Entering my ninth day in a ward (I'm told not to name it) of Chelsea and Westminster Hospital, which makes me the oldest lag. And what haven't I seen over this period, waiting for my temperature to go down so that the tube and bag from my left kidney, infected from another trapped stone - for the first incident in Turkey, see here - can be replaced with a stent.I pick up fragments of stories from patients in the other five beds - huge imaginative possibilities even when surface-undramatic.
First we were three, a quiet far eastern Christian with friendly visitors, an equally quiet Muslim gentleman who had imam's prayers sounding from some device at the key times of day and his head bandaged from an assault (racist? It seemed unlikely he'd get in an attack himself). Next to join us, a dude with a manbun and a hand injury that required plastic surgery. Lived behind the screen rattling away in conversation with his girlfriend for 10 hours; when they snuck out, I knew it was for his daily cannabis fix despite explicit instructions from the medical team that he mustn't smoke anything. The next day it all went wrong between them after one such excursion - a barrage of French expletives from him drove her away, then she tried phoning the desk, and he said he wouldn't speak to her because she was drunk. He left the following morning, unaccompanied.
Supreme drama: 5.30am, a manacled maniac loud with apparent pain, two police officers at the foot of his bed. At 6 I couldn't bear more and went and sat in the telly room while he kept setting off the alarms and causing further havoc. I was stonewalled when I asked if they couldn't give him powerful enough sedatives. I only got a fuller story from a nice nurse three days later: he'd been arrested in possession of a knife and cocaine, and as soon as he was locked up immediately 'developed' this agonising pain. Obliged to take it seriously lest they had a death on their hands, the police brought him here, tests were made, nothing found. Interesting how he quickly moved from imprecations and 'you don't know what pain I'm in' (to me, when I finally said 'shut the f**k up', and I replied 'try me') to abusing the doctor who'd treated him and asking for his number (narrated the 'he took my trousers and pants down' with a demonstration the screen thankfully prevented me from seeing. 'Stop, sir, there are other patients here,' said one of the patient policemen. He was treated with remarkable courtesy by the professionals, not by me). Drug addict or psychotic or both? We shall never know, because finally, at 11.30am, he was carted back into custody and peace reigned for a bit.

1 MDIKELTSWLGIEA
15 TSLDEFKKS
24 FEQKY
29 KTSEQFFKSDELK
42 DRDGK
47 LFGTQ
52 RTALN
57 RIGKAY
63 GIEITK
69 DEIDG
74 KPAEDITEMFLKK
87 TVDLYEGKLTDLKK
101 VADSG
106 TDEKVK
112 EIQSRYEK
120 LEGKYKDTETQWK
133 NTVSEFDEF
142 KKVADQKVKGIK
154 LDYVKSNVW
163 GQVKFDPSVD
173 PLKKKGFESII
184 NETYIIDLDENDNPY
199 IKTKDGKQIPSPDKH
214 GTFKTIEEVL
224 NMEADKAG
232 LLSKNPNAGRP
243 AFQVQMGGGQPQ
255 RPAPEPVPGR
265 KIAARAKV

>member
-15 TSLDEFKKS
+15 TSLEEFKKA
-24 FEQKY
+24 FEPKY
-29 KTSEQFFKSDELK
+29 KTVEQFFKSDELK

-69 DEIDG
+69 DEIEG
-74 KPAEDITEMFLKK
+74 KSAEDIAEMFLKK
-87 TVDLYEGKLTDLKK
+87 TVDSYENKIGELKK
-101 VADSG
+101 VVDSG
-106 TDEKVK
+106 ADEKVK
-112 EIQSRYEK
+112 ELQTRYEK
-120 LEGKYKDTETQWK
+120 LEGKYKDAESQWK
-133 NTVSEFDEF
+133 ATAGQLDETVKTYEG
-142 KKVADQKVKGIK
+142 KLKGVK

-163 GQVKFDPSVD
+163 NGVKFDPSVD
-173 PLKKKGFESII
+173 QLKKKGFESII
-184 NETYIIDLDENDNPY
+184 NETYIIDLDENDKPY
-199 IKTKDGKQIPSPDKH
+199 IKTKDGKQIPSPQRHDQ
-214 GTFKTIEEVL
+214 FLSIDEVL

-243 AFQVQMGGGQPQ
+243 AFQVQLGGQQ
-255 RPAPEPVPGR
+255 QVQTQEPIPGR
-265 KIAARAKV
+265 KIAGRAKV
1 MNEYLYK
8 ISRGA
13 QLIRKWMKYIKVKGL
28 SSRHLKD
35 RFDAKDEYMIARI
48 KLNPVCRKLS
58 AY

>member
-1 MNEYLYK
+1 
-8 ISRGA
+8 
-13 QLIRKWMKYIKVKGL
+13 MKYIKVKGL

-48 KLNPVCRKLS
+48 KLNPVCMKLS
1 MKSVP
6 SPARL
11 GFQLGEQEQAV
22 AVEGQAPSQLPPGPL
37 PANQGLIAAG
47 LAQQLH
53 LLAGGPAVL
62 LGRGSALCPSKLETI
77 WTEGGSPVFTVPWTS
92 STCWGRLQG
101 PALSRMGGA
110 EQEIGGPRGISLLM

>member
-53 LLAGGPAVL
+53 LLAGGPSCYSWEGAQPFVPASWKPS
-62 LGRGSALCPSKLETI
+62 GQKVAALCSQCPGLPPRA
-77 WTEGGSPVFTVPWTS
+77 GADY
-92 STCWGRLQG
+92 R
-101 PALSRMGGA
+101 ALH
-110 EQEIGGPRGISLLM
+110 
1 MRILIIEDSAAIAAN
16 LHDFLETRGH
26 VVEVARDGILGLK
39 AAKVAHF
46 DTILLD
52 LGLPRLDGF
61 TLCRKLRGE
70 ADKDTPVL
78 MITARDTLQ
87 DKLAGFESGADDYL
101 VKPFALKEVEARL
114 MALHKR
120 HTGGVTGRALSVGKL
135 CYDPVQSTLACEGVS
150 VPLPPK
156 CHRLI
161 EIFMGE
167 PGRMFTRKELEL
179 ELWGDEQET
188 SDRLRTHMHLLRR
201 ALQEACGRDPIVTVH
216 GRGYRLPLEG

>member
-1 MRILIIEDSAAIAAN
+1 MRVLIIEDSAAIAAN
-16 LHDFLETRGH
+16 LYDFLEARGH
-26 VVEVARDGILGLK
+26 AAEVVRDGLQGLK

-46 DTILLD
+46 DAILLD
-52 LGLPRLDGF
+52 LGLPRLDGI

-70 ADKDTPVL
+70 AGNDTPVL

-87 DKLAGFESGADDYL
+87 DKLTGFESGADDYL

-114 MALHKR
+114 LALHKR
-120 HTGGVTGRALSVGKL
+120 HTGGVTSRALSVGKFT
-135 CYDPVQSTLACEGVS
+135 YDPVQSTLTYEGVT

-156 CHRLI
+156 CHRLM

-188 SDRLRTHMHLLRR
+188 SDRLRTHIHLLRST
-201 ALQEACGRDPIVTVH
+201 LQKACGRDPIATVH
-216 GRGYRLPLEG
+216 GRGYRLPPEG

Nights are never quiet here, yet I could only feel relieved that the next admission to that bed didn't arrive, similarly, until 5.30am and proceeded to retch violently for the next few hours. Skinny, shaven-headed and tattooed in black like a Siberian prisoner, he seemed gentle and soft spoken, though in major medical trouble. A couple of hours into New Year's Day, he apparently took out all his tubes and left. The nice bay nurse for the next stint established from his wife that he'd gone home, but he had to be readmitted that night (though not to our section).
His neighbour was a gentle youth from a posh family, possibly 17, well tended by his nice girlfriend. Returning from his appendectomy, his skin was the pallor of the poet in 'The Death of Chatterton', so Chatterton he became among us.
Moved to a bed by the window of the bay at the other end of the ward, I'm now in what is otherwise a geriatric ensemble. My hero is old John, 94, admitted with a fractured skull after falling over, believed by his two daughters to be at death's door ('come and see him, he may not last' was one phone conversation). The next morning he was up, asked to shave, decided to take sugar in his tea because it wasn't very nice and talked about receiving 'the Bishop' in his home for the weekend's church assembly. Difficult to converse with him because he keeps his hearing aids out until the daughters arrive in the afternoon. Wish I could have done so last night, because a Chelsea Pensioner newly admitted, loving to talk about the army and how he laid communications for the British army in Afghanistan, had a screaming cough accompanied by groaning all night.
The rest of us are quieter. I so like my genial neighbour, such a nice man, and even the querulous gentleman opposite him who is giving the folk here a very hard time is well-intentioned towards the rest of us. But how he snores! Last night I discovered this,
and it smothered all noises other than the screamcoughing. So I still only got two hours' sleep. Well, on to the end of Elena Ferrante's Neapolitan quartet, which has been an ever-increasing source of wonder, and to the conclusion of another teatralogy, the BBC Radio 3 broadcast of Götterdämmerung Act 3; yesterday was the first when I actually wanted to listen to music. Meanwhile I wait for my temperature to stop 'spiking' before having any chance of going home.